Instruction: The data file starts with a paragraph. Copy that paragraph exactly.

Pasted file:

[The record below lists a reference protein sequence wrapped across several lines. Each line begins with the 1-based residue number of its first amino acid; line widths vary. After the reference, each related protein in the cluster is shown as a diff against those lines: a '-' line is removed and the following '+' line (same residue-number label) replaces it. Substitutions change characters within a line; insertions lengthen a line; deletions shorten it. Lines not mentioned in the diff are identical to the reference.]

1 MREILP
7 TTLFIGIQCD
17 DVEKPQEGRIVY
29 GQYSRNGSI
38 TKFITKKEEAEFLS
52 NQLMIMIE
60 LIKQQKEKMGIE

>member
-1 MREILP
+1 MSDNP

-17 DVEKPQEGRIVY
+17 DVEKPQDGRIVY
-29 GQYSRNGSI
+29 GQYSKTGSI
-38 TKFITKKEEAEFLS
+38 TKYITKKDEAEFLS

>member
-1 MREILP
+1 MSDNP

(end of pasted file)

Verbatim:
[The record below lists a reference protein sequence wrapped across several lines. Each line begins with the 1-based residue number of its first amino acid; line widths vary. After the reference, each related protein in the cluster is shown as a diff against those lines: a '-' line is removed and the following '+' line (same residue-number label) replaces it. Substitutions change characters within a line; insertions lengthen a line; deletions shorten it. Lines not mentioned in the diff are identical to the reference.]